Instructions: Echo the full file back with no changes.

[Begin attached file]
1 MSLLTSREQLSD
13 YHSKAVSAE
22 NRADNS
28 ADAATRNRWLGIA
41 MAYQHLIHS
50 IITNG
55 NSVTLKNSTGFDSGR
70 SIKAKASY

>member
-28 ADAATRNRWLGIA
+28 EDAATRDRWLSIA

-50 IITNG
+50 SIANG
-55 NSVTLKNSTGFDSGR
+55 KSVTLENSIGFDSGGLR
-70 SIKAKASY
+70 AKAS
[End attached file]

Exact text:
1 MSLLTSREQLSD
13 YHSKAVSAE
22 NRADNS
28 ADAATRNRWLGIA
41 MAYQHLIHS
50 IITNG
55 NSVTLKNSTGFDSGR
70 SIKAKASY

>member
-28 ADAATRNRWLGIA
+28 EDAATRDRWLSIA

-50 IITNG
+50 SIANG
-55 NSVTLKNSTGFDSGR
+55 KSVTLENSIGFDSGGLR
-70 SIKAKASY
+70 AKAS